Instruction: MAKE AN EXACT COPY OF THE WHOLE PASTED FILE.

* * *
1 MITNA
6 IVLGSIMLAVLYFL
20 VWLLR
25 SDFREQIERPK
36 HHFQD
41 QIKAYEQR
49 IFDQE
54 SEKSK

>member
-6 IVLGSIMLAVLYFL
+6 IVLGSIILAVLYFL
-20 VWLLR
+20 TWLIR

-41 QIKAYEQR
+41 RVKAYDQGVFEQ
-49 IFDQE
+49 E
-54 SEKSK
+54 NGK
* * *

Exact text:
1 MITNA
6 IVLGSIMLAVLYFL
20 VWLLR
25 SDFREQIERPK
36 HHFQD
41 QIKAYEQR
49 IFDQE
54 SEKSK

>member
-6 IVLGSIMLAVLYFL
+6 IVLGSIILAVLYFL
-20 VWLLR
+20 TWLIR

-41 QIKAYEQR
+41 RVKAYDQGVFEQ
-49 IFDQE
+49 E
-54 SEKSK
+54 NGK